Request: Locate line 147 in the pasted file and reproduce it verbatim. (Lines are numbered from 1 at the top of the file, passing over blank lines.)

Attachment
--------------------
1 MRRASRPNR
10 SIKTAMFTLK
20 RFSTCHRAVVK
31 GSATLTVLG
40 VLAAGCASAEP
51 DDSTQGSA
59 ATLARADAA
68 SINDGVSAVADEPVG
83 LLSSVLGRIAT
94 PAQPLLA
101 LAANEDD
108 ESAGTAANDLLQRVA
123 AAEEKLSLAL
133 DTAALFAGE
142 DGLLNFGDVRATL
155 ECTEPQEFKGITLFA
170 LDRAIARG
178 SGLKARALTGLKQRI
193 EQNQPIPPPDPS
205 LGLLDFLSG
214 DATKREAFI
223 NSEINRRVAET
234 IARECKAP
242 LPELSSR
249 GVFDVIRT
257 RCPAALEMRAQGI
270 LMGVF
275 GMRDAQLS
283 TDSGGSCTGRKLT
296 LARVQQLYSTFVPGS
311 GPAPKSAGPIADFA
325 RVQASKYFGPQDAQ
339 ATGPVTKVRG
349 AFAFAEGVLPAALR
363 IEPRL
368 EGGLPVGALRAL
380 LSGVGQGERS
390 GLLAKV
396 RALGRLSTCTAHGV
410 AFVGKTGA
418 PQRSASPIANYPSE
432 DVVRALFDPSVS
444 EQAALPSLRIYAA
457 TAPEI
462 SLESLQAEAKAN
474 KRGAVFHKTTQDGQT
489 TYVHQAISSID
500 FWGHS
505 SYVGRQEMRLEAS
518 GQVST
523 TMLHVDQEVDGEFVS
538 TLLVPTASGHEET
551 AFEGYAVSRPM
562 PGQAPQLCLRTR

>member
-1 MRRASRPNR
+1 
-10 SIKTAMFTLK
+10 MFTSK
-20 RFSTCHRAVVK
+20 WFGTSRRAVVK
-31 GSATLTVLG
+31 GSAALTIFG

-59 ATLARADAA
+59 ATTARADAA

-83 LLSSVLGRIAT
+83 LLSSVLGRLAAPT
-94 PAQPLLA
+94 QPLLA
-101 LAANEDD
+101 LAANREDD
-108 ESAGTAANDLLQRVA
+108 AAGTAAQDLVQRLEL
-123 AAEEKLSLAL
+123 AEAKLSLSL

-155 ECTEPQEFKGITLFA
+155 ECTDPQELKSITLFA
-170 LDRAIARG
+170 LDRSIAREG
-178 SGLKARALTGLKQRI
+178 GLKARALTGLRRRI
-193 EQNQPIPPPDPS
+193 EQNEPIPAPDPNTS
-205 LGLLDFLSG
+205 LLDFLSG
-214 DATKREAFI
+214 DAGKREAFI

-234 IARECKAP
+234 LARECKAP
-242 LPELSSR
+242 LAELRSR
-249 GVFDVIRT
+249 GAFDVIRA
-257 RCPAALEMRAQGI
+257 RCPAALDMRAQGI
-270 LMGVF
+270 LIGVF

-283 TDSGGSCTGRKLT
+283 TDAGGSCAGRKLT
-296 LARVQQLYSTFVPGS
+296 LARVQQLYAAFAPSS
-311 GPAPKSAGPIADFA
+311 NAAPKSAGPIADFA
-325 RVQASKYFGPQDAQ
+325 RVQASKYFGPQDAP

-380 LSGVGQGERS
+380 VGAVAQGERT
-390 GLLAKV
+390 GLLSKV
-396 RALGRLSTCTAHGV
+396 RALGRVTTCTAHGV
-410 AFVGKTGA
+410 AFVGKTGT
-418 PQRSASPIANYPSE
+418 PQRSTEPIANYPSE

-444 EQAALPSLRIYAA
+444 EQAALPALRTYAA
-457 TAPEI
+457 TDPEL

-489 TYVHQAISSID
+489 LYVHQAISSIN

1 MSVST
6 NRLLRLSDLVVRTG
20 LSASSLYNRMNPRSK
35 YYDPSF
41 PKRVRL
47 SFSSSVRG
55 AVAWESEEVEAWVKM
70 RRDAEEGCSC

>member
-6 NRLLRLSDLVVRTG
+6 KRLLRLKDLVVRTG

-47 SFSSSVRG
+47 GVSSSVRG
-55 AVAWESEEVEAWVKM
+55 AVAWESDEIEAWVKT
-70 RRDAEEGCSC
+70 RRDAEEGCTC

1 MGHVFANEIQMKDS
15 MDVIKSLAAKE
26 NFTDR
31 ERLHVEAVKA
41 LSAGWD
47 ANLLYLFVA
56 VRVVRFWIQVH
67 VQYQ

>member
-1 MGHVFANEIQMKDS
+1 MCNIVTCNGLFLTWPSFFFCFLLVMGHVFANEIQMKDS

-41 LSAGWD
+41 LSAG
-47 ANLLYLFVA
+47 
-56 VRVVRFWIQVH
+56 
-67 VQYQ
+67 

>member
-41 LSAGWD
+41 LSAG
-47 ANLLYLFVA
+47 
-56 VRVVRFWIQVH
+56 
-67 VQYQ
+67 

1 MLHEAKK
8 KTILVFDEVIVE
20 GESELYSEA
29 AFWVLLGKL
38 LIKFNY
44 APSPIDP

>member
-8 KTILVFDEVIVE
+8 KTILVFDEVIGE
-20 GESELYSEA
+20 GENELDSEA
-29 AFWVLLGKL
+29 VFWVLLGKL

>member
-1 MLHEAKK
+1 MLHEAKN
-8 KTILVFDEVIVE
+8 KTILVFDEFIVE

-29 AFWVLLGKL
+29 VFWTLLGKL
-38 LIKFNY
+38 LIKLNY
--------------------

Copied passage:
>member